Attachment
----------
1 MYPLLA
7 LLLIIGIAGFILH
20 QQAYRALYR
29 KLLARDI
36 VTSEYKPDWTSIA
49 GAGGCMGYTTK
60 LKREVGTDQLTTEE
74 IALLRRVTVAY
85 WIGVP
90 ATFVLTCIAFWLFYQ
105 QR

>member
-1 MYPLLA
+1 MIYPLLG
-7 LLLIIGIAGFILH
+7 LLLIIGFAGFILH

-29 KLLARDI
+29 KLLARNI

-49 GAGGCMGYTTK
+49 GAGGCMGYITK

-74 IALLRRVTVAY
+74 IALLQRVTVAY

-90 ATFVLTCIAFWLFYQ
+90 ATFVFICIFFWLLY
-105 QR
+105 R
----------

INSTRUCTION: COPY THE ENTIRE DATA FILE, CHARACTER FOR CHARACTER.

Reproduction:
1 MYPLLA
7 LLLIIGIAGFILH
20 QQAYRALYR
29 KLLARDI
36 VTSEYKPDWTSIA
49 GAGGCMGYTTK
60 LKREVGTDQLTTEE
74 IALLRRVTVAY
85 WIGVP
90 ATFVLTCIAFWLFYQ
105 QR

>member
-1 MYPLLA
+1 MIYPLLG
-7 LLLIIGIAGFILH
+7 LLLIIGFAGFILH

-29 KLLARDI
+29 KLLARNI

-49 GAGGCMGYTTK
+49 GAGGCMGYITK

-74 IALLRRVTVAY
+74 IALLQRVTVAY

-90 ATFVLTCIAFWLFYQ
+90 ATFVFICIFFWLLY
-105 QR
+105 R